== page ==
Mortars for repair of traditional masonry

The following gives a list of typical performance requirements. The requirements must be considered as a whole - improvements in one area may reduce performance in another. • Mortar should be no stronger than needed for the structural and durability requirements of the masonry. The long-term compressive strength should be lower than that of the existing masonry units and similar or lower in strength than the existing bedding mortar. Strength specifications should therefore have an upper limit as well as a lower limit. There is a tendency to over specify the strength in the belief stronger is better. Unfortunately although the mortar itself may become more durable it can have a negative effect on the performance of the masonry as a whole. The masonry becomes more rigid and less able to accommodate movement. If any movement takes place cracks may occur through the masonry units as opposed to cracking along the mortar joints. Lower strength mortars will also be easier to remove in future repair and maintenance.
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Scapholunate kinematics after flexible anchor repair

Scapholunate kinematics after flexible anchor repair

The scapholunate joint is one of the keystones of the wrist kinematics, and its study is difficult due to the carpal bones size and the richness of surrounding ligaments. We propose a new method of quantitative assessment of scapholunate kinematics through bone motion tracking in order to investigate scapholunate ligament lesion as well as repair techniques. On 6 intact wrists, steel beads were inserted into the bones of interest to track their motions. Experimental set up allowed wrist flexion extension and radio-ulnar deviation motions. Low-dose bi-planar radiographs were performed each 10 ° of movement for different configurations: 1) intact wrist, 2) scapholunate ligament division, 3) repair by soft anchors at the poste- rior then 4) anterior part. Beads’ 3D coordinates were computed at each position from biplanar X-Rays, allowing accurate registration of each wrist bone. The Monte Carlo sensitivity study showed accuracy be- tween 0.2 ° and 1.6 ° for the scaphoid and the lunate in motions studied. The maximum flexion-extension range of motion of the scaphoid significantly decreased after anterior repair from 73 ° in injured wrist to 62.7 °.
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Complex Chromatin Motions for DNA Repair

Complex Chromatin Motions for DNA Repair

; Korsholm et al., 2019 ; Marnef et al., 2019 ). Relocalization of repair sites to the nuclear periphery is also a response to damaged CAG repeats in budding yeast ( Su et al., 2015 ; Aguilera et al., 2020 ; Whalen et al., 2020 ), collapsed replication forks in yeast and mammalian cells ( Nagai et al., 2008 ; Su et al., 2015 ; Lamm et al., 2018 ; Aguilera et al., 2020 ; Whalen et al., 2020 ), and damaged telomeric or subtelomeric sequences in yeast ( Therizols et al., 2006 ; Khadaroo et al., 2009 ; Cho et al., 2014 ; Chung et al., 2015 ; Churikov et al., 2016 ; Oshidari et al., 2018 ; Aguilera et al., 2020 ). Similar relocalization occurs as a result of persistent/unrepairable DSBs ( Nagai et al., 2008 ; Kalocsay et al., 2009 ; Oza et al., 2009 ; Horigome et al., 2014, 2016 ; Swartz et al., 2014 ; Marcomini et al., 2018 ). In these contexts, relocalization appears to prevent aberrant recombination with ectopic repeated sequences ( Torres-Rosell et al., 2007 ; Chiolo et al., 2011 ; Ryu et al., 2015, 2016 ; Su et al., 2015 ; Caridi et al., 2018a ; Dialynas et al., 2019 ; Aguilera et al., 2020 ) and/or promote alternative repair mechanisms ( Therizols et al., 2006 ; Nagai et al., 2008 ; Khadaroo et al., 2009 ; Oza et al., 2009 ; Horigome et al., 2014, 2016 ; Churikov et al., 2016 ; Aguilera et al., 2020 ) (reviewed in Amaral et al., 2017 ; Caridi et al., 2017, 2019 ; Rawal et al., 2019 ). Further dynamics have been associated with other repair pathways. For example, deprotected telomeres are mobilized in mouse cells to promote non-homologous end- joining (NHEJ) ( Dimitrova et al., 2008 ; Lottersberger et al., 2015 ). Additionally, a few chromosome territories reposition in response to damage in human fibroblasts, perhaps reflecting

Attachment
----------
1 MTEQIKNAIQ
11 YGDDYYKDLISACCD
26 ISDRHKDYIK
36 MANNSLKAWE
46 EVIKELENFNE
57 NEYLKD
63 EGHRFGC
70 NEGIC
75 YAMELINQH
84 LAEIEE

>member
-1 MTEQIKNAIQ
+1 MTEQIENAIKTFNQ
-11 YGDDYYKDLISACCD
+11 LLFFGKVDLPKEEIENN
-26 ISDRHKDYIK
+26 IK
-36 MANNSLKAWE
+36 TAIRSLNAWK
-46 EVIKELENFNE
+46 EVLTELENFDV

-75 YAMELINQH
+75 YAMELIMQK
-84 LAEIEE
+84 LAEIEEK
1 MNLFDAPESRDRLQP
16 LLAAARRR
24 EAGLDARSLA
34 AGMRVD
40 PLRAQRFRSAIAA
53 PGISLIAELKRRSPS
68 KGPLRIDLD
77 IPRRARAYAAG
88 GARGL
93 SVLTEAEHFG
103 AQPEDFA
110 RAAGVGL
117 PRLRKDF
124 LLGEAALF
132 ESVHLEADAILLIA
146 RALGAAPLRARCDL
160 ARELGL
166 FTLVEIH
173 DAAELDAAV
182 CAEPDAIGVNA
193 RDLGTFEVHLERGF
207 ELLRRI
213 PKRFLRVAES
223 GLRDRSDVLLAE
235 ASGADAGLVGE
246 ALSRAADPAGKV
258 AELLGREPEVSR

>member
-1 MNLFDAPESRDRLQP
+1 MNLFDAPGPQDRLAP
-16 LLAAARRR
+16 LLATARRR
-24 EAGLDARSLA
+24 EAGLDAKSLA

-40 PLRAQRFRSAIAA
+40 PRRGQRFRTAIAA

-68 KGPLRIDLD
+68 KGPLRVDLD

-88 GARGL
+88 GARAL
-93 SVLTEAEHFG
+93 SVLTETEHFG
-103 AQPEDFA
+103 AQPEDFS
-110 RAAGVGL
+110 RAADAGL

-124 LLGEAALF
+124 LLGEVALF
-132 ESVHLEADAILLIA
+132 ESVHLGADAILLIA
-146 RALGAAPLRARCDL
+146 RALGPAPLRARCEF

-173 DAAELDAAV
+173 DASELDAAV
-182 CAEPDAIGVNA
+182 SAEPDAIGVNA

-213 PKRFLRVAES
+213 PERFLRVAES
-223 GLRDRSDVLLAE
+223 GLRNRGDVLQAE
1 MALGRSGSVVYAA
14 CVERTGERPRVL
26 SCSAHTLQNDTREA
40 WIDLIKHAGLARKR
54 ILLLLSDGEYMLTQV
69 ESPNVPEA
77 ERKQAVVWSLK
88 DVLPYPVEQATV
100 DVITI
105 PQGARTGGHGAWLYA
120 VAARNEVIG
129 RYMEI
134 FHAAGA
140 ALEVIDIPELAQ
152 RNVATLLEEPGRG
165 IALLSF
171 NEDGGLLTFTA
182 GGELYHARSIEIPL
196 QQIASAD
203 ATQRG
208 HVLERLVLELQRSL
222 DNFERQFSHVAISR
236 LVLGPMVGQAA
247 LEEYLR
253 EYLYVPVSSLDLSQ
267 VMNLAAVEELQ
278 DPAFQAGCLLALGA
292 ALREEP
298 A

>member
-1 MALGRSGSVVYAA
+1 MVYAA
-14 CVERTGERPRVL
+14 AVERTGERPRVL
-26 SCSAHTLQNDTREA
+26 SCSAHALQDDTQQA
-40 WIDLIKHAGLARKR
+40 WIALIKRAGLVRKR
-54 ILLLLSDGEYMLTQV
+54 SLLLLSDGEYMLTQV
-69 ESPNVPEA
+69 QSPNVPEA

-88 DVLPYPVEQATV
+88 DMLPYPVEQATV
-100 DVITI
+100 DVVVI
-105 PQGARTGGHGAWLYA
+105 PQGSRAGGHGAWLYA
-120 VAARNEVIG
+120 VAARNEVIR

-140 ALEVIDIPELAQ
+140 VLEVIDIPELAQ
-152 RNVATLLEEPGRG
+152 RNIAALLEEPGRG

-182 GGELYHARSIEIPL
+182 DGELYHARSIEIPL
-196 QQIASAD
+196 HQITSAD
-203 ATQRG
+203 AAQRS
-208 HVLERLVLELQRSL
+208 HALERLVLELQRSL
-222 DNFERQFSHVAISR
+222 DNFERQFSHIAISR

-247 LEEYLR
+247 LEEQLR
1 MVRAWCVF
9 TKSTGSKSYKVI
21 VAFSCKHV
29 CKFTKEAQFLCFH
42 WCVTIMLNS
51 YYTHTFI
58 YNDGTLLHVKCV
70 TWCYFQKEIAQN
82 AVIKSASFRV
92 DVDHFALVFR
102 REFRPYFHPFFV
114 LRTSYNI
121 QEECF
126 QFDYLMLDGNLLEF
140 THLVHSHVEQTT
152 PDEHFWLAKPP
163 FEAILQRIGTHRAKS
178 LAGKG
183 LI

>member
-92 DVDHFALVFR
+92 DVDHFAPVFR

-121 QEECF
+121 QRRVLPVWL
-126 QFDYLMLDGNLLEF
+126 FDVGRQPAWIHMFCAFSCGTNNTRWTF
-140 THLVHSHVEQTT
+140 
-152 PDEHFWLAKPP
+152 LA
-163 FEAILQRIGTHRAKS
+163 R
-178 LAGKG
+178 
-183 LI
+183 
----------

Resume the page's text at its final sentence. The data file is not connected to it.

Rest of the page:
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Selecting appropriate repair materials for concrete

Selecting appropriate repair materials for concrete

Microstructural examination revealed that the reference paste comprised mainly fibres, whereas the paste formed with NaOH consisted mainly of plates. In the reference p[r]

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Uncertainty in concrete repair and restoration

Uncertainty in concrete repair and restoration

Uncertainty in concrete repair and restoration Mailvaganam, N. P. https://publications-cnrc.canada.ca/fra/droits L’accès à ce site Web et l’utilisation de son contenu sont assujettis aux conditions présentées dans le site LISEZ CES CONDITIONS ATTENTIVEMENT AVANT D’UTILISER CE SITE WEB.

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Procedural sequence in repair of buildings

Procedural sequence in repair of buildings

Procedural sequence in repair of buildings Mailvaganam, N. P.; Alexander, T. https://publications-cnrc.canada.ca/fra/droits L’accès à ce site Web et l’utilisation de son contenu sont assujettis aux conditions présentées dans le site LISEZ CES CONDITIONS ATTENTIVEMENT AVANT D’UTILISER CE SITE WEB.